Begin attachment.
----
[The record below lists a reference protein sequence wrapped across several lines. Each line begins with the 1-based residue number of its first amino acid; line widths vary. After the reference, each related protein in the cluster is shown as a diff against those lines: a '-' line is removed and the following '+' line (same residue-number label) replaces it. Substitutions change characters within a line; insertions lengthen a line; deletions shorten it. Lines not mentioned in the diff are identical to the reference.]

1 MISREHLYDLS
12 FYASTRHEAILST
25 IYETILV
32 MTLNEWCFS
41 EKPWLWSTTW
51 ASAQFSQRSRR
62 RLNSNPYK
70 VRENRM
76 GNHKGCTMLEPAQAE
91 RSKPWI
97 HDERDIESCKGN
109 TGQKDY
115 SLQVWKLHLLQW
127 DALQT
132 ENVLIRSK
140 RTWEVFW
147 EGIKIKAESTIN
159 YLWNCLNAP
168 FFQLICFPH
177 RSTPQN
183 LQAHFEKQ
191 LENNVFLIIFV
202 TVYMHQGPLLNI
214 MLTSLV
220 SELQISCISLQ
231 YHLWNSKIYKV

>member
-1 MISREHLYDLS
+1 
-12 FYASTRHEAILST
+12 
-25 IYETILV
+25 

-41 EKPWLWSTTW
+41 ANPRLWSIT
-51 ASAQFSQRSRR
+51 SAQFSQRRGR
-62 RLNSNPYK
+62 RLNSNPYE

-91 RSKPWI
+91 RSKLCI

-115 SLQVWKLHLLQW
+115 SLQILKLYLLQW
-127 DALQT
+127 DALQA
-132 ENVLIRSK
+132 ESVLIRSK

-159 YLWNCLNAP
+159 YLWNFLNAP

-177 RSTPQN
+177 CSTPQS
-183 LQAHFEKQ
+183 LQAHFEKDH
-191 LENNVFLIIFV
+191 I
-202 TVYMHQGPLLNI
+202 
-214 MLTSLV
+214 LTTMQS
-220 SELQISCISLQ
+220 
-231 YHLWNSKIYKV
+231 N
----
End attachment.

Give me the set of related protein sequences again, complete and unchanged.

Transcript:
[The record below lists a reference protein sequence wrapped across several lines. Each line begins with the 1-based residue number of its first amino acid; line widths vary. After the reference, each related protein in the cluster is shown as a diff against those lines: a '-' line is removed and the following '+' line (same residue-number label) replaces it. Substitutions change characters within a line; insertions lengthen a line; deletions shorten it. Lines not mentioned in the diff are identical to the reference.]

1 MISREHLYDLS
12 FYASTRHEAILST
25 IYETILV
32 MTLNEWCFS
41 EKPWLWSTTW
51 ASAQFSQRSRR
62 RLNSNPYK
70 VRENRM
76 GNHKGCTMLEPAQAE
91 RSKPWI
97 HDERDIESCKGN
109 TGQKDY
115 SLQVWKLHLLQW
127 DALQT
132 ENVLIRSK
140 RTWEVFW
147 EGIKIKAESTIN
159 YLWNCLNAP
168 FFQLICFPH
177 RSTPQN
183 LQAHFEKQ
191 LENNVFLIIFV
202 TVYMHQGPLLNI
214 MLTSLV
220 SELQISCISLQ
231 YHLWNSKIYKV

>member
-1 MISREHLYDLS
+1 
-12 FYASTRHEAILST
+12 
-25 IYETILV
+25 

-41 EKPWLWSTTW
+41 ANPRLWSIT
-51 ASAQFSQRSRR
+51 SAQFSQRRGR
-62 RLNSNPYK
+62 RLNSNPYE

-91 RSKPWI
+91 RSKLCI

-115 SLQVWKLHLLQW
+115 SLQILKLYLLQW
-127 DALQT
+127 DALQA
-132 ENVLIRSK
+132 ESVLIRSK

-159 YLWNCLNAP
+159 YLWNFLNAP

-177 RSTPQN
+177 CSTPQS
-183 LQAHFEKQ
+183 LQAHFEKDH
-191 LENNVFLIIFV
+191 I
-202 TVYMHQGPLLNI
+202 
-214 MLTSLV
+214 LTTMQS
-220 SELQISCISLQ
+220 
-231 YHLWNSKIYKV
+231 N